While last week’s announcement that the Greg Dulli-curated 2012 edition of All Tomorrow’s Parties in New Jersey would be capped off by the first Afghan Whigs shows in 13 years may not have been a shock to anyone minding the indie-rock rumor mill, or keeping track of which beloved ‘90s bands had yet to give into reunion fever, big questions still abound: Why now? What else is in the works? And no one better to pose these questions to than Dulli himself, in New Orleans overseeing some home renovations that could be seen as plenty metaphorical, if one were so inclined. Dulli was cagey as to whether or not the band would perform publicly before or after the September festival date, other than to continually lapse into the plural, so we just leave you to think of all the other bands that reformed after more than a decade to only play one festival show.

  • Whitney Houston onstage at Clive Davis' 2011 pre-Grammy gala [Photo: Mark Ralston/Getty Images]

    Whitney Houston, Pop Legend, Dead at 48

    Singer Whitney Houston has died at age 48, according to a statement from her publicist. Details, including cause of death, are still scant, but an investigation is underway at the Beverly Hilton, where her body was reportedly discovered this afternoon. And while instant reaction seems equal parts shock and resignation given the troubles that marked the last decade or so of her life, there is no disputing, as the music industry preens on the eve of its biggest self-celebration, the gaping hole that she leaves in it. Raised in Newark, New Jersey, she was a born singer, quite literally — her mother was gospel legend Cissy Houston, Dionne Warwick a cousin, Aretha Franklin a godmother. She sang backup on songs such as Chaka Khan's "I'm Every Woman," which she would later make her own, before signing with Clive Davis' Arista Records in 1983.

  • Van Halen, 'A Different Kind of Truth' (Interscope)

    Van Halen, 'A Different Kind of Truth' (Interscope)

    I was 13 in 1984. More to the point, I was 13 during 1984. It's hard to overstate the impact of Van Halen being the biggest band on the planet at that critical moment of an impressionable suburban adolescent's cognitive and social development. They were my Beatles: four distinct outsize personalities with skill sets to match, adding up to more than the sum of their considerable parts, a lab-tested calibration of chops, hooks, showmanship, and humor. Their logo was made to be scrawled on the front of an algebra notebook. They became the embodiment of what the term "rock band" even meant, and each band I've encountered since has been refracted through that image and attendant mythology, measured against that formula. Fifteen seconds into any song and you knew it was them; my mom knew it was them.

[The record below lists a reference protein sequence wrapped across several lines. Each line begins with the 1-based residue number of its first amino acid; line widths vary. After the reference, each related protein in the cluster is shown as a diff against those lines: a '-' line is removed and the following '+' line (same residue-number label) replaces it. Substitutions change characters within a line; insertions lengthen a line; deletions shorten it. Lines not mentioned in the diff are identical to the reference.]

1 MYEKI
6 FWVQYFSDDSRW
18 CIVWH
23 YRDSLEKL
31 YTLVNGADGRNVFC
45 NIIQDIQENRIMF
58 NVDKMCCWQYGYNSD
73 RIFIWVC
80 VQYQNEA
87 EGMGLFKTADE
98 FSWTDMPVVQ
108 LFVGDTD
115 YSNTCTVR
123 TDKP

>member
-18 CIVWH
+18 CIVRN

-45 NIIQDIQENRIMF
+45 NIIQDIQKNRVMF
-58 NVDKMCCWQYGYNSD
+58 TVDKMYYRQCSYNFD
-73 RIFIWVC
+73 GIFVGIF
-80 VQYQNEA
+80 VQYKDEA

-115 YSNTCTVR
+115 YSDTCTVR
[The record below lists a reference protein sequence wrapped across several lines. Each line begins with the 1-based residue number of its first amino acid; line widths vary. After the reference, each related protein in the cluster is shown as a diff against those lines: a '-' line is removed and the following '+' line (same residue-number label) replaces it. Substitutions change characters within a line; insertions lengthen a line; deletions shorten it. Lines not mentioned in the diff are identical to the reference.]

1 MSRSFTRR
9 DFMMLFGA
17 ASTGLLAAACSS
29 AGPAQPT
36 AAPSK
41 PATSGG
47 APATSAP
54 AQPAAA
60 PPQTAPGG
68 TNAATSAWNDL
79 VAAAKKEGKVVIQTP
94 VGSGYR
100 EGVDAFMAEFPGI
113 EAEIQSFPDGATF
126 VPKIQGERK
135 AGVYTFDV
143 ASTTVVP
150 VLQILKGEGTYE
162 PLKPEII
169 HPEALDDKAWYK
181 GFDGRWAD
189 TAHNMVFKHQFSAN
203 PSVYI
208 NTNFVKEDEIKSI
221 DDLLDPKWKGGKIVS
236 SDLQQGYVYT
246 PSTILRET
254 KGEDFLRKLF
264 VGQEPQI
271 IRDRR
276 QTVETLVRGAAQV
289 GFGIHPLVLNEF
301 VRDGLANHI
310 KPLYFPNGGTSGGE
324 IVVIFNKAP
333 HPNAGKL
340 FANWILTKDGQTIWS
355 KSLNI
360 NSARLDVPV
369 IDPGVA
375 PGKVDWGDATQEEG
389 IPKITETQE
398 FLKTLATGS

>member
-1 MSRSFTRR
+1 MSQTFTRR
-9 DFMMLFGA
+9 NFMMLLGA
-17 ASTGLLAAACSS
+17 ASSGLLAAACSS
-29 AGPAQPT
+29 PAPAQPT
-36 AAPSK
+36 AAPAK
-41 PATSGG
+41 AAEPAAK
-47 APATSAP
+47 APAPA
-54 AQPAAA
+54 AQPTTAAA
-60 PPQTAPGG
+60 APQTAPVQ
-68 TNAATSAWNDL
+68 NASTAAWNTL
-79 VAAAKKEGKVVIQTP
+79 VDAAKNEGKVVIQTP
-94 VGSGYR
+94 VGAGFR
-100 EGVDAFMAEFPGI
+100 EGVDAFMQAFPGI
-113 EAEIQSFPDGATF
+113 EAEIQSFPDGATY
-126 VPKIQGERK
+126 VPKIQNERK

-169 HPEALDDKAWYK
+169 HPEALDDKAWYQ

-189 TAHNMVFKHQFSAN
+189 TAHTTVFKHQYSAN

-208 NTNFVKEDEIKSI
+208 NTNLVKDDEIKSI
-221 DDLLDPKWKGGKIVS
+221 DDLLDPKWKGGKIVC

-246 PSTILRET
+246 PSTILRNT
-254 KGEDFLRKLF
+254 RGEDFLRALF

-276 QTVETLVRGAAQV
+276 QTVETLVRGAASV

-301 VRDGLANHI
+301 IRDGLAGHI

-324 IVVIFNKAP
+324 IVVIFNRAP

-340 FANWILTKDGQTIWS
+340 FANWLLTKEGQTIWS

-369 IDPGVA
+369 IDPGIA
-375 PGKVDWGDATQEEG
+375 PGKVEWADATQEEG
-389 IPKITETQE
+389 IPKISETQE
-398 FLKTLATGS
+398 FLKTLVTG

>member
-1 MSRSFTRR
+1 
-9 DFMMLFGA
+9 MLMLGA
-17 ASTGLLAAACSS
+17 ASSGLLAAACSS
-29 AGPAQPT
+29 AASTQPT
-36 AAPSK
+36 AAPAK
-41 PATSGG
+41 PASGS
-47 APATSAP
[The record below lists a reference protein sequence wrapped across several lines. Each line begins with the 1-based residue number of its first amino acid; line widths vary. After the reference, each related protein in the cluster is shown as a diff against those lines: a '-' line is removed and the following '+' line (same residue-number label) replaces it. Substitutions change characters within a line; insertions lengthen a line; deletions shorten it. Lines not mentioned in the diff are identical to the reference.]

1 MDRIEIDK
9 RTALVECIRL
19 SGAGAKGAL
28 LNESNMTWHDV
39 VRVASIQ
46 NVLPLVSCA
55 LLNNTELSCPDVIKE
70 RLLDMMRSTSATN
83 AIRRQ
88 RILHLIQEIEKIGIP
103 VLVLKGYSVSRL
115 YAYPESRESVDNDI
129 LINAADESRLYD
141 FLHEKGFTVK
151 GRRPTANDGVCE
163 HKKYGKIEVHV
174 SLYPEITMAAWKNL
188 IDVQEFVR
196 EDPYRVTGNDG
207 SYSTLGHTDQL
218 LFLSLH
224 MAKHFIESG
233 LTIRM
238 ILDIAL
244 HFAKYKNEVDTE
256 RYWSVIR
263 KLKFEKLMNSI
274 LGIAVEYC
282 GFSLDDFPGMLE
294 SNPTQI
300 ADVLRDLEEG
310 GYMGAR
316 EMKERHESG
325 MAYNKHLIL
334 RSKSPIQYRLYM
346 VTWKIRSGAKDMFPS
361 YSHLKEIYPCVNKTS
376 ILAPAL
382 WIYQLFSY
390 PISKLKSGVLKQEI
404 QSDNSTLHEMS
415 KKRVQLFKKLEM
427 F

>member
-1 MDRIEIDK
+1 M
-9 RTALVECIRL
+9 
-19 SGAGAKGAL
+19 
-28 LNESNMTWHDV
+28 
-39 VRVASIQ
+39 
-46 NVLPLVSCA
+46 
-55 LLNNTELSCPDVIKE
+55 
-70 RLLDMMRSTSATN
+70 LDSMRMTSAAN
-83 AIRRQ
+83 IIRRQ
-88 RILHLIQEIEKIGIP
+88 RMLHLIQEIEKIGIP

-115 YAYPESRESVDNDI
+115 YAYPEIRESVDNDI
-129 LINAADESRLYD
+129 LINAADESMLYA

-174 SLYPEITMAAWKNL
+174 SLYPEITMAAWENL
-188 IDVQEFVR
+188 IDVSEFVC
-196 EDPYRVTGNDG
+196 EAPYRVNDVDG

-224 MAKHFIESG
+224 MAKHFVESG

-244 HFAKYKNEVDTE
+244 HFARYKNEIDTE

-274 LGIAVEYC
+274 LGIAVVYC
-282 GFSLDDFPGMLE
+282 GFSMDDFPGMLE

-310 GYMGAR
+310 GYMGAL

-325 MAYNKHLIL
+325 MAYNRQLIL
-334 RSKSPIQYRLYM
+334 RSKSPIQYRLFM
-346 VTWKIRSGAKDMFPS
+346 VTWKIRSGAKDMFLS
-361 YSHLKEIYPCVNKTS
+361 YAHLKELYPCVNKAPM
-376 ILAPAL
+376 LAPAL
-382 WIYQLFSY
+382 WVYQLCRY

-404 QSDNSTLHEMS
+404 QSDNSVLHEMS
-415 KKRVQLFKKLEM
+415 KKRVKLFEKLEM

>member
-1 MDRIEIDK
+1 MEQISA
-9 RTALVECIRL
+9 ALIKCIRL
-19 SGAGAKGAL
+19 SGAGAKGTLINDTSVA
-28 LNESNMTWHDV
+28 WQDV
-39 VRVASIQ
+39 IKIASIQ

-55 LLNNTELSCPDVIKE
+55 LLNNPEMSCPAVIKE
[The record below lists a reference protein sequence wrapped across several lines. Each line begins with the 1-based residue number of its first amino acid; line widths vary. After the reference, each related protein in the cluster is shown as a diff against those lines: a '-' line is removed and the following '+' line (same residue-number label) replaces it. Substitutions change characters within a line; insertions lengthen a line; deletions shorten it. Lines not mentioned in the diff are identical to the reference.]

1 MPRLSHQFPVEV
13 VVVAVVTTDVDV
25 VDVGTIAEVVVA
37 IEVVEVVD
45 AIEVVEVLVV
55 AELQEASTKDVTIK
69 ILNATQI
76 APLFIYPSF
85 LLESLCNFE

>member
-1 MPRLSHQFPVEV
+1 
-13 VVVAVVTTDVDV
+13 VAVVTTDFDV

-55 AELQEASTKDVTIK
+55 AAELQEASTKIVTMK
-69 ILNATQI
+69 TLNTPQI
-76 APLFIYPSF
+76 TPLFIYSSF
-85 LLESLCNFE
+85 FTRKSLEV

• 111114-big-pink_2.png

    The Big Pink's Track-by-Track Guide to 'Future This'

    The first album from multi-instrumentalists and London scenesters Robbie Furze and Milo Cordell, a.k.a., the Big Pink, was 2009's impressive, and impressively large-sounding, A Brief History of Love, which featured the anthemic single "Dominos" (licensed by Xbox 360 and Skins, among others, and sampled on Nicki Minaj's Pink Friday). The follow-up, Future This, recorded last summer with producer Paul Epworth (Adele, Florence and the Machine, Bloc Party), goes even bigger and is even more packed with songs that stand to soundtrack the year. Cordell (whose father Denny produced Procol Harum's "A Whiter Shade of Pale" and Joe Cocker's "With a Little Help From My Friends"), knows his way around a song and a studio. So here's a bit of insight into how each of Future This' ten tracks came into being.

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Now Playing
  • 1 Paperwhite — Pieces " 03:58
  • 2 Michael Rault — Nothing Means Nothing " 02:56
  • 3 Gold Beach — Impressions " 04:32
  • 4 GENUFLEX — The Last Gods (Mark Stewart And Rambone Remix) " 05:13
  • 5 Sleigh Bells — That Did It Feat. Tink " 02:41
  • 6 Monster Rally & Jay Stone — Recollection " 02:10
  • 7 Little Boots — Pretty Tough " 03:18